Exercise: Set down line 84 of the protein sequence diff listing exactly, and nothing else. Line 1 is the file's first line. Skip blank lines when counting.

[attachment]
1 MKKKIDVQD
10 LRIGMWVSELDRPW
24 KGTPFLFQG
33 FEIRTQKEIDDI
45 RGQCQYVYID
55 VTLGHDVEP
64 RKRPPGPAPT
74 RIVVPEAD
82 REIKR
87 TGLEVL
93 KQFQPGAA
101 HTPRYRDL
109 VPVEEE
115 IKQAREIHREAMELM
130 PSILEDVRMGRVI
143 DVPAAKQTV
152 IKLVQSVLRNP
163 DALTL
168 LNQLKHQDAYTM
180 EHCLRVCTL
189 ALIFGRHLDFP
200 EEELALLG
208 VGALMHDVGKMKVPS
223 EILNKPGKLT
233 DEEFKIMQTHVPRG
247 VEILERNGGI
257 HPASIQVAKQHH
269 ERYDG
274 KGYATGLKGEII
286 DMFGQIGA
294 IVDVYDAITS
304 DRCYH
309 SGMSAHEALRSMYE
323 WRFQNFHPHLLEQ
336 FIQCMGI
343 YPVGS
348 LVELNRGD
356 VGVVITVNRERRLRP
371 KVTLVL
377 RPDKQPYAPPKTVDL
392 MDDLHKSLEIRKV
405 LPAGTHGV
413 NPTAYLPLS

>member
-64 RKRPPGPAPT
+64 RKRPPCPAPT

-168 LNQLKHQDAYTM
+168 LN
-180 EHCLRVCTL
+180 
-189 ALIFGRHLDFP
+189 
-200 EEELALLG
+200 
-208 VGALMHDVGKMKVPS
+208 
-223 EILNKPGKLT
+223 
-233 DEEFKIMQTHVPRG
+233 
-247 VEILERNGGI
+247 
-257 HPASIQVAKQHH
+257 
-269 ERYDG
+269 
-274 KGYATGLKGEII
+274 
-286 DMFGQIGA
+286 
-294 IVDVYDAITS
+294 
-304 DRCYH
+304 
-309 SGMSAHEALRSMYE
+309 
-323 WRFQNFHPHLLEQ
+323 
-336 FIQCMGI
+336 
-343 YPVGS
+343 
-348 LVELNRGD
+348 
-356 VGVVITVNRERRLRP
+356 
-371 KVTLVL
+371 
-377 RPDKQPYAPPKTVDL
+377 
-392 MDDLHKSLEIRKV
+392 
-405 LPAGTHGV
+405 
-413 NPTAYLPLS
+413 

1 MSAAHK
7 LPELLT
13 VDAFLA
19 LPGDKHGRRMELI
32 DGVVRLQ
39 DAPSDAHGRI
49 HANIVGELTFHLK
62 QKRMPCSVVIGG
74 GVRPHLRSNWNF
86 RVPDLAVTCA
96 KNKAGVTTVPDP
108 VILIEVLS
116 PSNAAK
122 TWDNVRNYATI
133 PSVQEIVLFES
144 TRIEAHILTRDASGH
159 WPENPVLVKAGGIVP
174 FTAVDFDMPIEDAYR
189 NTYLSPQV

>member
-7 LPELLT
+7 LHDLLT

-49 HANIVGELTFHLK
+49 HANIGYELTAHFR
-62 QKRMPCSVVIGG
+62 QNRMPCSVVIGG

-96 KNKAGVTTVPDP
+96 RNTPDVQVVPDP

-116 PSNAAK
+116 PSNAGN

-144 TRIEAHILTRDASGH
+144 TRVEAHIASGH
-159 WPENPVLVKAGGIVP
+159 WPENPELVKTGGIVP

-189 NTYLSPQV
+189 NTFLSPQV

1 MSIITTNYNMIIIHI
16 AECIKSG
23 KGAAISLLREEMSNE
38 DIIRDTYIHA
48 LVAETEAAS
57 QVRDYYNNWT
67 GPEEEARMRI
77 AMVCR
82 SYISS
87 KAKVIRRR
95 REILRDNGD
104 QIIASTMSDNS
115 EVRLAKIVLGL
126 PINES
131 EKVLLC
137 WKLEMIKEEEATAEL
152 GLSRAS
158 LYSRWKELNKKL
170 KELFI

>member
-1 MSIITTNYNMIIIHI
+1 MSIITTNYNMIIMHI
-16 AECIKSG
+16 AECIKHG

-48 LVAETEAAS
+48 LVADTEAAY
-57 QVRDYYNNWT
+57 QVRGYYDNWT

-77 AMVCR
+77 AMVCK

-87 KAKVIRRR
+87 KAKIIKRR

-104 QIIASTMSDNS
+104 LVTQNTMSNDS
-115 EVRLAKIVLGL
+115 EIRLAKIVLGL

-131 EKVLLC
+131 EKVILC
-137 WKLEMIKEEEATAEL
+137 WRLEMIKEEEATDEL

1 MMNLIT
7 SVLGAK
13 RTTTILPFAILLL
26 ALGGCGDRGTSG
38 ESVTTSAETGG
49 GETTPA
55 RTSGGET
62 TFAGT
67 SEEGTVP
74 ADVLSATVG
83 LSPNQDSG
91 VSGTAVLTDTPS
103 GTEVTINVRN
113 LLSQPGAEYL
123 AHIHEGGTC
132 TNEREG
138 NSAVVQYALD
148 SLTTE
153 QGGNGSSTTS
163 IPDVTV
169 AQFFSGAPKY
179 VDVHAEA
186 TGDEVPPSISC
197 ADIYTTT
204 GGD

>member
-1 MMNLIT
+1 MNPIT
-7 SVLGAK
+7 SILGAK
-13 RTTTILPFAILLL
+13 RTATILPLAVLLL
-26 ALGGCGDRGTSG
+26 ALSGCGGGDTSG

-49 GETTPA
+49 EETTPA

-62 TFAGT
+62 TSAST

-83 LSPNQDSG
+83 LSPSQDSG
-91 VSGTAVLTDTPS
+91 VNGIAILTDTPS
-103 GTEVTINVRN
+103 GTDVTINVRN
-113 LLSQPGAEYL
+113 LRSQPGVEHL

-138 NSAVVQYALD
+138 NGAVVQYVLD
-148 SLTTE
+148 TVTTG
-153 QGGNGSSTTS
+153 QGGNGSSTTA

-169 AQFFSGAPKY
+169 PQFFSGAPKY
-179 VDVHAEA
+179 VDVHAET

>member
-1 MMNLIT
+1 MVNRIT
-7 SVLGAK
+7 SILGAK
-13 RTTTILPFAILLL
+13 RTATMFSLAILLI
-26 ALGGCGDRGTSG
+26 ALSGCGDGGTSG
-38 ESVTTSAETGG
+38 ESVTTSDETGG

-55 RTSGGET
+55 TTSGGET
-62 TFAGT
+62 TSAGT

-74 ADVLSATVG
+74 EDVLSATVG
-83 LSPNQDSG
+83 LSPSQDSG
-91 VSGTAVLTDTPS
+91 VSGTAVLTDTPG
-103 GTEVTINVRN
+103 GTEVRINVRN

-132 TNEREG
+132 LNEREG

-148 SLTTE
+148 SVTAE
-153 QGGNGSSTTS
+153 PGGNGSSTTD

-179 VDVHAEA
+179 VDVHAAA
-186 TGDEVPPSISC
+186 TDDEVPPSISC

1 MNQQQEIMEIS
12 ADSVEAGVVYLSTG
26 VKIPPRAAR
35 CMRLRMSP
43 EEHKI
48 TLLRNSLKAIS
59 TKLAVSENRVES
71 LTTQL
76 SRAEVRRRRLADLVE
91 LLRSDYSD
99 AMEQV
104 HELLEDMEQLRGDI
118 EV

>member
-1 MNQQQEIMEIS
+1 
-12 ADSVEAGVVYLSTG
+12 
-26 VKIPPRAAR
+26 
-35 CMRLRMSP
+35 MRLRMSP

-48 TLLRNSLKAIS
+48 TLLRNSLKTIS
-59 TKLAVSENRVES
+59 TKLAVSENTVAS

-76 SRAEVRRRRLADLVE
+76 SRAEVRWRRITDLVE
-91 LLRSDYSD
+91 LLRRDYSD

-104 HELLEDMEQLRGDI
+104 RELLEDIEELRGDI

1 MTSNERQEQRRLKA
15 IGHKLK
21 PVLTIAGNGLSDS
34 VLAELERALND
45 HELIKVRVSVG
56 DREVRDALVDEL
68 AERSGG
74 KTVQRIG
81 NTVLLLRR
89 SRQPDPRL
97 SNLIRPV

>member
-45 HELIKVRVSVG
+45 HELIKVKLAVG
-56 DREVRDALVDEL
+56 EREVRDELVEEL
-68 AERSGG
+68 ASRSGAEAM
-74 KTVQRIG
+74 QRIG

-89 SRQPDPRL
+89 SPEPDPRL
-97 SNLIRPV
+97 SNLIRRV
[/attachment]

+348 